- 2-Minute Article
Are You Financially Ready to Retire?
Help make sure your finances are prepared for the transition to retirement with these simple questions.
With retirement just around the corner, you’ll want to make sure your finances are in good shape for this next adventure. Use these three questions to gauge whether or not your financial foundation is ready to support your retirement plans.
Q: Have you saved enough?
A: If you’re not sure where to begin, experts suggest you’ll need about 70% to 85% of your pre-retirement annual income to live comfortably in retirement.1 Keep in mind a 65-year-old woman has a 68% chance of living to 80 and a 28% chance of living to 90. And a 65-year-old man has a 58% chance of living to 80 and a 17% chance of living to 90.2 Housing expenses alone account for about 32.9% of spending — or $16,219 per year — for people older than age 55.3
You can create a more personalized savings target based on your current annual fixed expenses — such as housing, food, and utilities — and estimates of discretionary expenses like travel and entertainment.
If there’s a gap between what you’ll need and what you have saved, you might need to think about other ways to contribute to retirement accounts or build savings in other potential income sources, such as annuities or life insurance policies that grow cash value. Talk with your financial advisor about strategies to help fill the gap.
Q: Do you have an income strategy?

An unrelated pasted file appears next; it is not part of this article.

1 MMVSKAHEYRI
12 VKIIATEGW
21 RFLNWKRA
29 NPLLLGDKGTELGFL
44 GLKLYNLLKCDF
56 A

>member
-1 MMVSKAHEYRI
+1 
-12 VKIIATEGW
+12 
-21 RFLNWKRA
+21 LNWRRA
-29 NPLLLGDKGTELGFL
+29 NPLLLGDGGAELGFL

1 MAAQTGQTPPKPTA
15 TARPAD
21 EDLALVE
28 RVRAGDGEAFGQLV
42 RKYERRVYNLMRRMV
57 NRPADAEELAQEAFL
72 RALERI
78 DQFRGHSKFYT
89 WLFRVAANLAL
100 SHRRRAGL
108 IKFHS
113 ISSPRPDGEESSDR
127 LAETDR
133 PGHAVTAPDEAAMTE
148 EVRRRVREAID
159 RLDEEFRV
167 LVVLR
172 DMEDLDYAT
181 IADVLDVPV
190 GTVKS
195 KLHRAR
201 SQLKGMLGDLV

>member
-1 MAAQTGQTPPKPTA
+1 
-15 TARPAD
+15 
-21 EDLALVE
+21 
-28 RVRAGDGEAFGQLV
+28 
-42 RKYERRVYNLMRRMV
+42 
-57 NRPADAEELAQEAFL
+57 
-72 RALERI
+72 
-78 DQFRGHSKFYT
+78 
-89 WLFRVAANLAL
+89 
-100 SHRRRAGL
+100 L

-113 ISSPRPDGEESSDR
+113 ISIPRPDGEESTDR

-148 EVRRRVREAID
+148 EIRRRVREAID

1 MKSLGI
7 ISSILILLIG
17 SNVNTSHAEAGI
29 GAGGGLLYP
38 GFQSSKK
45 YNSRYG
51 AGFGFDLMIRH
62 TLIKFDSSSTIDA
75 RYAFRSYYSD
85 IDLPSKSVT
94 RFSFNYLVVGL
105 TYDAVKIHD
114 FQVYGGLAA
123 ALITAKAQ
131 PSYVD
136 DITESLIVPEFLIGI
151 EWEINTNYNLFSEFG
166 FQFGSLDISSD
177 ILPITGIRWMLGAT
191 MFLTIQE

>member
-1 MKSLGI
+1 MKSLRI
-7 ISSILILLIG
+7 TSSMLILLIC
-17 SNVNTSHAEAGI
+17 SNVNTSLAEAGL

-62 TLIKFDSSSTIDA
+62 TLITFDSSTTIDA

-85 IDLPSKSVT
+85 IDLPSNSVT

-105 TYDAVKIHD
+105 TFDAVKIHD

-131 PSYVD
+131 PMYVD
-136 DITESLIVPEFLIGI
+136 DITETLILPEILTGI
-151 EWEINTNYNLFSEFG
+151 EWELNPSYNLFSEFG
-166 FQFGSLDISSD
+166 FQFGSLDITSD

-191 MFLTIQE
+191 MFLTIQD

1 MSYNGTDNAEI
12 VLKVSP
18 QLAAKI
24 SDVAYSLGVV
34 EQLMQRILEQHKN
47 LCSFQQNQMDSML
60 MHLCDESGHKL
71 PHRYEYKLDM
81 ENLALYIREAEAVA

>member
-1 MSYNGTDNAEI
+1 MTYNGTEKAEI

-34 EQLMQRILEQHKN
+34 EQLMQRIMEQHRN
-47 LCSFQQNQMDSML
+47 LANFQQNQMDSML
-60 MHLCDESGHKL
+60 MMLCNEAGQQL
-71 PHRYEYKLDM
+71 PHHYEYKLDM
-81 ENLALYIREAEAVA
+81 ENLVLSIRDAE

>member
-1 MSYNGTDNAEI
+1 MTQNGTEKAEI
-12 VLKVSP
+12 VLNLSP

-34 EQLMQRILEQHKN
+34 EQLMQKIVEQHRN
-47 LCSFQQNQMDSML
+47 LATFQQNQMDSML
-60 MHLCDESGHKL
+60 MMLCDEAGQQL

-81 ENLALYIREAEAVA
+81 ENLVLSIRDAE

A: If you have a number of potential income sources, it’s important to develop a plan for most efficiently withdrawing the funds. Begin with these steps:
- Inventory your sources of guaranteed lifetime income, including Social Security and any pensions.
- Factor in distributions from your retirement accounts, remembering that many plans require you to begin withdrawing by age 70½.
- Measure income sources against your projected retirement expenses.
Keep in mind that some annuities can help make up for any gaps you see. They also may provide other advantages, such as leaving your money invested for potential growth and allowing you to delay claiming Social Security — increasing the size of your lifetime benefit.
For example, if your full retirement age begins at 66, your Social Security will increase 8% annually on average for every year you choose to delay your benefit until age 70.4
Q: Are you protected against the unexpected?
A: Retirement can bring surprises — such as market fluctuations or medical expenses. It’s crucial to protect yourself. Fortunately, some permanent life insurance policies, while offering a death benefit, also provide a cash value that can be used to cover unanticipated expenses during your lifetime. Likewise, annuities provide guaranteed income regardless of the value of your other investments. Adding safeguards like these can shore up your finances and secure your future.
Talk with your financial advisor about how annuities and life insurance can be used to help fill in gaps in your retirement savings plan today.